AreYou BBQ Ready

When it’s time to haul out the barbecue and the garden furniture from the shed, make sure to brush them down and get ready for the sunshine!

My personal favourite is the charcoal barbecue; I find it gives any meats I cook a delicious, smoke-kissed flavour. However, a lot of my friends use gas barbecues, for handiness more than anything else, as they heat instantly and don’t have to be cleaned out!

To make sure that your barbecue is ready for use, firstly clean the grate. Do this by heating the barbecue, and while the grate is warming up, use a wire brush to remove any debris. Then, use a tongs to dip some kitchen paper in oil, and brush it along the grate. This not only cleans the grate, but also oils it at the same time.

When your barbecue is ready to use, light it well in advance before you start cooking, and don’t start until the coals are glowing and you have a slight layer of ash. It’s also important to have a tight fitting lid - this will allow you to create an oven environment where heat builds up more quickly and surrounds the meats, for a more effective alternative to grilling.

Spitfire Grill Chicken in action - BBQ Texas Trip

I was lucky enough to visit the Food & Wine Festival in Austin, Texas (which is the home of good barbecue), where I spoke to Aaron Franklin, a man who has barbecuing in his blood. Aaron’s parents had run a small barbecue place in their hometown, and they were his initial inspiration.

I will probably have to spend more time closer to home, perhaps in my pub, ‘The Local’, watching the game with the lads.


He started off in a small trailer in Austin, and now runs one of the most successful BBQ eateries in the city. His secret is to cook good beef well, and not to over-complicate the flavours - as far as he’s concerned, to get the best flavour from his beef, he just seasons it with salt and pepper. In the US, they take their barbecues seriously, smoking mostly whole briskets and turkeys overnight, then slicing their delicious, cooked-to-perfection smoky meats the next day.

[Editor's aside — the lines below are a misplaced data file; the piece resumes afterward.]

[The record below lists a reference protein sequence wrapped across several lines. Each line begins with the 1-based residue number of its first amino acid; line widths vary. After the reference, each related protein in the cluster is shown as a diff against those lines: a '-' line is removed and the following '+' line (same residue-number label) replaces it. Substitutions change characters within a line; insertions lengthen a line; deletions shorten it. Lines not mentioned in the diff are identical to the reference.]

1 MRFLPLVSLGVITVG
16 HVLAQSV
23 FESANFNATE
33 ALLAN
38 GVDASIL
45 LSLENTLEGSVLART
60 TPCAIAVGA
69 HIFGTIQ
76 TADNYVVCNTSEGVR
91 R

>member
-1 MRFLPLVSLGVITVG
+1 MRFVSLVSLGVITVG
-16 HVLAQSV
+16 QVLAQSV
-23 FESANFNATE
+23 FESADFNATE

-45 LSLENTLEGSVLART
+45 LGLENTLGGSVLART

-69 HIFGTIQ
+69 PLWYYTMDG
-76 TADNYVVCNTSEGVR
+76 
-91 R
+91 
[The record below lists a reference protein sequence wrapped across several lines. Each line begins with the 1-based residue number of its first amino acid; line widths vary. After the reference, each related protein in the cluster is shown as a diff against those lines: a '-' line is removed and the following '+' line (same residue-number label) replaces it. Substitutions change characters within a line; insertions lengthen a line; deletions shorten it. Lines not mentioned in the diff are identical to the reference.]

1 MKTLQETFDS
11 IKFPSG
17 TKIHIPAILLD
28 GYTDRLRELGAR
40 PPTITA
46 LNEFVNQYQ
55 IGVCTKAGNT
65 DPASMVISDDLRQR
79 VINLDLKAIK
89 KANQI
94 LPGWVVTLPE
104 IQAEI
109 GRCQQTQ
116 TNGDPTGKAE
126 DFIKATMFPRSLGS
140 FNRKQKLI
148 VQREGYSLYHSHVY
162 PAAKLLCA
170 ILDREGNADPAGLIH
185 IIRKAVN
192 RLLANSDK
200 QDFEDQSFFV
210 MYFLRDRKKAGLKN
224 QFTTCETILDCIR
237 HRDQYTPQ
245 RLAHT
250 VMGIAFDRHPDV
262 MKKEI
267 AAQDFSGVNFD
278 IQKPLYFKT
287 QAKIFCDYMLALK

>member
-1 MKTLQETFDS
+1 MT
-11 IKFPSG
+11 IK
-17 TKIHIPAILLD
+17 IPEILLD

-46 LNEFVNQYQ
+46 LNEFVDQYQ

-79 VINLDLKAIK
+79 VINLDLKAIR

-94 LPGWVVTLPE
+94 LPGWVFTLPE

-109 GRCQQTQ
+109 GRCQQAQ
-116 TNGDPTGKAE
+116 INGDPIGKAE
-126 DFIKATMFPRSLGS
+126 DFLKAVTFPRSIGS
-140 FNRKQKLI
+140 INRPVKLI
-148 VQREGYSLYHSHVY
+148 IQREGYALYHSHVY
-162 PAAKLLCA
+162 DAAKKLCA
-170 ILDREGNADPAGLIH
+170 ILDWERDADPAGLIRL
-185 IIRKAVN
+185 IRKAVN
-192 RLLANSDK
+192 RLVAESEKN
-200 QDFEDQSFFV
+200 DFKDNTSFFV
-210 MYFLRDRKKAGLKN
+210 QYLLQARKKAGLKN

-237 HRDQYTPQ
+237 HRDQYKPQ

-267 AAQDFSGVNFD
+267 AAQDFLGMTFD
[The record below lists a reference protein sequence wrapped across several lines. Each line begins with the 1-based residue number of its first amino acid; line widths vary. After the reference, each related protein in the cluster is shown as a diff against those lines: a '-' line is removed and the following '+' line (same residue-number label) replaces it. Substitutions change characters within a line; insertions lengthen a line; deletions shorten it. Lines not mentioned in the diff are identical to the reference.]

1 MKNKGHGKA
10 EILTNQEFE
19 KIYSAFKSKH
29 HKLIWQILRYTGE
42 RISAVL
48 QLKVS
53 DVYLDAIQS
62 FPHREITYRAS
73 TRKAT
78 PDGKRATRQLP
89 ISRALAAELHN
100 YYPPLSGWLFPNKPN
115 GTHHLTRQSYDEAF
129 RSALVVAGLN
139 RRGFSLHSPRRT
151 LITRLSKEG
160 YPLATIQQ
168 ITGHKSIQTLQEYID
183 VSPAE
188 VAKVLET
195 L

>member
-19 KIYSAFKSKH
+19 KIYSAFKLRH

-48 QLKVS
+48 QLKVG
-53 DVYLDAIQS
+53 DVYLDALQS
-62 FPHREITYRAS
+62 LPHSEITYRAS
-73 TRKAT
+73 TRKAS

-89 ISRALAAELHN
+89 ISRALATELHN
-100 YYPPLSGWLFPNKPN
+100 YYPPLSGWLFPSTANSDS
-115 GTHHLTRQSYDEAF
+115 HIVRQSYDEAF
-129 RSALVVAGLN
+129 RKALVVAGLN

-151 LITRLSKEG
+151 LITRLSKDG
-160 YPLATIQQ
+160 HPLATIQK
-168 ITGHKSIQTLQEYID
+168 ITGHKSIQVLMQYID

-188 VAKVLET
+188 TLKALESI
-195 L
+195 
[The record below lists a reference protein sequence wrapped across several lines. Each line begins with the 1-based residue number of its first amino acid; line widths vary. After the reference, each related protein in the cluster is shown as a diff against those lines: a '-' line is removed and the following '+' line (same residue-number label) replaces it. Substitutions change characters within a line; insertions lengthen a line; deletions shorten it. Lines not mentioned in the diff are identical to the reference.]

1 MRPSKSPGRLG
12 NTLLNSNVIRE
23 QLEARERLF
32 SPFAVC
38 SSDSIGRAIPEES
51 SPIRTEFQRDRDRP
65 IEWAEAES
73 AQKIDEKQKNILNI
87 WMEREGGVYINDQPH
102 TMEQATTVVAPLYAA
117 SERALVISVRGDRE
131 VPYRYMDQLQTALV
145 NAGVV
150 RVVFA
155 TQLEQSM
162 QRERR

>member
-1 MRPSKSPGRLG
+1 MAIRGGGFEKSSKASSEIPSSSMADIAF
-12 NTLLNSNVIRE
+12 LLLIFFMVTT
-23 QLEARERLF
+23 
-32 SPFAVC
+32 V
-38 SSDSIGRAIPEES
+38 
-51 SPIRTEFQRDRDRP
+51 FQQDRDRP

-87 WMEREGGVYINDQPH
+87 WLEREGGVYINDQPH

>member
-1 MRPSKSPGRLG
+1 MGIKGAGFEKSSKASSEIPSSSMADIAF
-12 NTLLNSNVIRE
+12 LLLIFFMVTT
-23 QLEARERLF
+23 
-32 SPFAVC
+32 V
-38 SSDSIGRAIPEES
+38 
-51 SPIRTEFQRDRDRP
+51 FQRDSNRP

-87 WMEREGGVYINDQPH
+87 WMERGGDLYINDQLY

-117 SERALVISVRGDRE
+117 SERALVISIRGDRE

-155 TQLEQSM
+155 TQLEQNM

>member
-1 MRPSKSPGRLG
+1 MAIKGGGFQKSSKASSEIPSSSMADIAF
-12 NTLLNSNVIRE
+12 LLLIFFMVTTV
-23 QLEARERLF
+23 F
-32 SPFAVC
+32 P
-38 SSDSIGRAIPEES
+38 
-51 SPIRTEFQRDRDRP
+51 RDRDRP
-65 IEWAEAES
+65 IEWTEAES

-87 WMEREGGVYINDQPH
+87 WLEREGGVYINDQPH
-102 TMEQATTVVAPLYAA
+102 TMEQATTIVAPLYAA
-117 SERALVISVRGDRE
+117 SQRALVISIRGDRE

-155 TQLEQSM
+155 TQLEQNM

In order to hold a successful barbecue, no matter how big or how small, just remember that preparation is the key – plan in advance and defrost food slowly in the bottom of the fridge. As a successful barbecue requires food to be cooked correctly without burning, try and cook indoors where possible, before finishing on the barbecue.

Kevin's BBQ Burgers

Some of my favourite barbecue recipes are available on my summer barbecue recipes section, and if I’d have to pick one, for me it has to be a burger, with juices dribbling down your face as you bite into it.

I find that one way of getting my children to eat more seafood and fish is to get them involved in the skewer preparation; threading the prawns and vegetables onto skewers gives them a choice to create what they will eat. They also love corn on the cob from the barbecue.

A few of my handy tips for a healthy and safe barbecue would be:

  • Preheat your barbecue, whether it’s charcoal or gas. Most charcoal takes up to 45 minutes to heat to the right temperature, and allow 15 minutes for gas.
  • Keep salads (especially mayonnaise based salads) refrigerated for as long as possible.
  • Preheat the oven to keep foods warm, to be ready for breadslike pittas or tortillas that need to be heated before serving, and for cooking in advance of barbecuing.
  • Wash hands regularly as you barbecue, especially when handling meats. Use different utensils for raw and cooked meats. Be careful not to keep prodding meat as it cooks, as this allows the juices to escape; instead, use tongs as much as possible.
  • Do not keep uncooked meats out too long in the open air.
  • Soak wooden skewers in water overnight to prevent them from igniting. Use rosemary skewers or lemongrass skewers for an additional depth of flavour.
  • Keep hot food hot, and cold food cold.
  • If you are having a crowd, either precook some foods indoors or finish your cooking indoors as a time-saving initiative, and to avoid a huge staggering of service waiting by the barbecue. It will also help ensure that all meats are cooked through – very handy when catering for large numbers.
  • Limit alcohol intake while cooking.

I hope that your barbecue is bestowed with good food, good wine, good friends and GOOD WEATHER!!!

Kevin

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